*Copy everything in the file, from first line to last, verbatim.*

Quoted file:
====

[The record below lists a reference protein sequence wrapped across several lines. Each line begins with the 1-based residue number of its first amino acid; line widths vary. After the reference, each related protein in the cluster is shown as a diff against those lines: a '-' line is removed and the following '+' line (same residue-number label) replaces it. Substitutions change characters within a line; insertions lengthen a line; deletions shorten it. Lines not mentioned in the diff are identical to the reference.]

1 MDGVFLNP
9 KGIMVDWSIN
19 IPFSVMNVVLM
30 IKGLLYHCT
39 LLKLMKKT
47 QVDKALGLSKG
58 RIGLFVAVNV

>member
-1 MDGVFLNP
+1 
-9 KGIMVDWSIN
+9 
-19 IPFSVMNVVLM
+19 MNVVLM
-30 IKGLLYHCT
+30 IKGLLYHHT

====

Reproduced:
[The record below lists a reference protein sequence wrapped across several lines. Each line begins with the 1-based residue number of its first amino acid; line widths vary. After the reference, each related protein in the cluster is shown as a diff against those lines: a '-' line is removed and the following '+' line (same residue-number label) replaces it. Substitutions change characters within a line; insertions lengthen a line; deletions shorten it. Lines not mentioned in the diff are identical to the reference.]

1 MDGVFLNP
9 KGIMVDWSIN
19 IPFSVMNVVLM
30 IKGLLYHCT
39 LLKLMKKT
47 QVDKALGLSKG
58 RIGLFVAVNV

>member
-1 MDGVFLNP
+1 
-9 KGIMVDWSIN
+9 
-19 IPFSVMNVVLM
+19 MNVVLM
-30 IKGLLYHCT
+30 IKGLLYHHT